Jump to: navigation, search

Yorkshire Post (22/Jan/1929) - Hall Caine and Alfred Hitchcock



Hall Caine and Alfred Hitchcock

Since Mr. Alfred Hitchcock went under contract to British International he has probably had no very free choice of stories to direct. The strong drama of "The Manxman," from Hall Caine's novel, which was trade-shown in London yesterday, is not ideally suited to his style. This kind of story has to be treated as a photographed narrative, and Mr. Hitchcock's real business is to make films. If I were a millionaire I would invite him to make three films entirely after his own choosing.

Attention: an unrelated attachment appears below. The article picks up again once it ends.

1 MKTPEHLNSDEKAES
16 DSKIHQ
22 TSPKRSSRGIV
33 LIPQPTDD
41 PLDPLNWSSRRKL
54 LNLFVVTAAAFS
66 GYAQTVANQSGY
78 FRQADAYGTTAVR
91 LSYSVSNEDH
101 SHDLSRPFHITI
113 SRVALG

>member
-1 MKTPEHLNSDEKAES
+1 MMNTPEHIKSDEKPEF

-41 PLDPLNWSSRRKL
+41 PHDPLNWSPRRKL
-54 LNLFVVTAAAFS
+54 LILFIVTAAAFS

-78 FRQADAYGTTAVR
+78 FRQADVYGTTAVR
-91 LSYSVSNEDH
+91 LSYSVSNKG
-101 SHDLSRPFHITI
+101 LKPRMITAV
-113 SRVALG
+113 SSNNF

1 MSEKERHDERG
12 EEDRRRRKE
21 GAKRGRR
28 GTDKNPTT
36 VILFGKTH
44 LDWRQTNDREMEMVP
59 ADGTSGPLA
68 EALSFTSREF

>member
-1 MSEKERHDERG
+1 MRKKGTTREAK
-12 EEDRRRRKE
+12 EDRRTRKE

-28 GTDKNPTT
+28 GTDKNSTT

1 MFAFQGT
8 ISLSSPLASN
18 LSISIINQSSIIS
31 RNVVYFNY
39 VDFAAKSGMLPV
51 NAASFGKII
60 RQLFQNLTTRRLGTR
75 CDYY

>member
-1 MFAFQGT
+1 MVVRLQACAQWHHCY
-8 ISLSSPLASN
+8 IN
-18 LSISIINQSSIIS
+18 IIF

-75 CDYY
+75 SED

"The Manxman" by now is also definitely old fashioned. We cannot believe that as the result of her lightly given promise the innkeeper's daughter would be forced into an unhappy marriage with a man she does not love, and even driven on into still further depths or concealment. But Mr. Hitchcock is always capable, and "The Manxman" as a film is distinctly above the average of British pictures. Carl Brisson, who plays the young fisherman, has his rather limited range of expression tested much more severely than it was in "The Ring," and he comes through very creditably. Anny Ondra — reminiscent at times of Lilian Gish — is good as the girl — she is a Continental acquisition who should prove of value to British studios. There are moments — particularly in the use of the flashing lighthouse in the early scenes — when Mr. Hitchcock's individual touch is apparent in the direction: but be does not get enough opportunity tor pure pictorial expression, an d he cannot prevent certain episodes from playing rather stiffly.